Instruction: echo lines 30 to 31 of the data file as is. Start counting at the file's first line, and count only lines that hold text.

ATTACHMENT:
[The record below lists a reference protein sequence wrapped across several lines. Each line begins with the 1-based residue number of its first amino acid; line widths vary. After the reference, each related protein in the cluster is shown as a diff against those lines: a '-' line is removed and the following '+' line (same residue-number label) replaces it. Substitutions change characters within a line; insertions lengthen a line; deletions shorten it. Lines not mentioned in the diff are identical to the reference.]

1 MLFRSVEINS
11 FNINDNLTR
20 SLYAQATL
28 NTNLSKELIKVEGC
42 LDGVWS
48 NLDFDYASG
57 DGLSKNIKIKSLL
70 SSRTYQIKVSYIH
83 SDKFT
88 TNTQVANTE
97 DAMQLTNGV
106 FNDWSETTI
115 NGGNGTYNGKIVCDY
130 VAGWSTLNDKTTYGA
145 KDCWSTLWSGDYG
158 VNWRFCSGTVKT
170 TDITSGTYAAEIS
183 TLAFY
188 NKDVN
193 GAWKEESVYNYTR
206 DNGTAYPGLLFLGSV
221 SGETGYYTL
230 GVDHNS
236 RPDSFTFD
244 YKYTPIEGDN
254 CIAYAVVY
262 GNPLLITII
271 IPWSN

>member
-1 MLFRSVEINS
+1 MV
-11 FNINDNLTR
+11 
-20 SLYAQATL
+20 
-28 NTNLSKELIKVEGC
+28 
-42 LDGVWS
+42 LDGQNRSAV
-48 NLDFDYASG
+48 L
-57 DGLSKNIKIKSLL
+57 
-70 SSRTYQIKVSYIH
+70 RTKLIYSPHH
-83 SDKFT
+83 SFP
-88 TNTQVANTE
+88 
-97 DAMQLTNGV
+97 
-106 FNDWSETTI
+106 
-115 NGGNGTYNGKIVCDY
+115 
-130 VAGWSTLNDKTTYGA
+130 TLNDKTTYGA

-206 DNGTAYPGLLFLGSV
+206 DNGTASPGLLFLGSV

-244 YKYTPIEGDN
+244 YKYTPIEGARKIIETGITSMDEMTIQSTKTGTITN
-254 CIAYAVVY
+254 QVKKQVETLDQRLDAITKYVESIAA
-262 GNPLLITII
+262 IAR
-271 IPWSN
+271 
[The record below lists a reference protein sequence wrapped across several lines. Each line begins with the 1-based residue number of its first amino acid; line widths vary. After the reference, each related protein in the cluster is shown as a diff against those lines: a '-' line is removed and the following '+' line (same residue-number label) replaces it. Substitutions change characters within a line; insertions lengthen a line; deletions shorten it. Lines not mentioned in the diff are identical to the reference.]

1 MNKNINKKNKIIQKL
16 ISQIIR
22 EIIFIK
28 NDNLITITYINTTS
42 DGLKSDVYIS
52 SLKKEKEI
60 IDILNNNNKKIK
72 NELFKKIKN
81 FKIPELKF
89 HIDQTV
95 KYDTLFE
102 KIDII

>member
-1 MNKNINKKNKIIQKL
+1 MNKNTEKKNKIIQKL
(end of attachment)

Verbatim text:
>member
-1 MLFRSVEINS